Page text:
Angry exchanges between rival sections of the Unix community have driven a software download site to despair and forced it to close one of its channels.
Tucows, a software download site, sent out an open letter to the BSD community announcing "the overall failure" of its BSD channel because of the "battering" it received from rival factions "at any attempt to provide a middle ground".
BSD (Berkeley Software Design) is a Unix kernel. It originated in the 1960s, was developed by students, and has been dubbed "core" or "original" Unix. Like Linux, it is an open source operating system and has many ardent supporters. Factions grow because users are free to develop BSD as they choose, so it is always evolving.
In the letter, the Tucows BSD team thank "interested and intelligent BSD enthusiasts for their positive and constructive user comments". However, it admits, "what our concept failed to consider is the extent to which vehement personal beliefs and attitudes prevail among certain pockets of the BSD collective", and says the power struggle has "exhausted our resources in repeated attempts to satisfy each group".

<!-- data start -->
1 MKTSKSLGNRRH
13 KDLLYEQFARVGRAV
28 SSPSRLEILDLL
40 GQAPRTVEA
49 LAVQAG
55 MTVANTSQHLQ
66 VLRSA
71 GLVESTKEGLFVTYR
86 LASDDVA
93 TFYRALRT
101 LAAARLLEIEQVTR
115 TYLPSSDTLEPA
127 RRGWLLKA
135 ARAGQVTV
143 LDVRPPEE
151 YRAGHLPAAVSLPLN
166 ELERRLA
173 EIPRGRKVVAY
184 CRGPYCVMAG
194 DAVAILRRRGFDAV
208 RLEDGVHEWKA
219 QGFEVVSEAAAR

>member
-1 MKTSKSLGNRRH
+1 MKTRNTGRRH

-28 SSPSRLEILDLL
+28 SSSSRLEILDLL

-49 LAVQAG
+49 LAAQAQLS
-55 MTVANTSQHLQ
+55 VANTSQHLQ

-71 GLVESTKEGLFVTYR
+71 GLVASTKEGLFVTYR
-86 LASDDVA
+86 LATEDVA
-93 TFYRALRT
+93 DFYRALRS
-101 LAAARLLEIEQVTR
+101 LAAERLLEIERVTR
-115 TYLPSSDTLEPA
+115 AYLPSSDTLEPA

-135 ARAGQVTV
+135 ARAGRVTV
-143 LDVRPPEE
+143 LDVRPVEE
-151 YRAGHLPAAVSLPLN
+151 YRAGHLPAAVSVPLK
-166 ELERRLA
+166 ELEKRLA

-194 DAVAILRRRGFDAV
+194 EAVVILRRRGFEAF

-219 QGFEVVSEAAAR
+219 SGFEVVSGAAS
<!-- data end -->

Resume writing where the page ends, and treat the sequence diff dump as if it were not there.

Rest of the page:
It continues: "Because your individual demands are so unique, it has become impossible to provide the consensus forum that has always been Tucows BSD's mission."
Tony Lock, analyst at Bloor Research, said: "BSD was created by students in the Sixties with too much time on their hands. It is not like operating systems that have spread to the world at large. It is used by IT professionals. For that reason everyone has an opinion, and a lot of those opinions date from closing time on Friday nights. To a degree it's partly a game, but there are strong believers. It's the same with Apple Mac enthusiasts."
Phil Payne, analyst at Isham Research, said the problem with BSD is that there is "a lack of central authority to approve or vet changes. There are too many flavours of BSD, which makes it very hard."
He added: "Free operating systems are fine, but if people want to develop applications for sale, it creates too many porting problems if there are multivariants."
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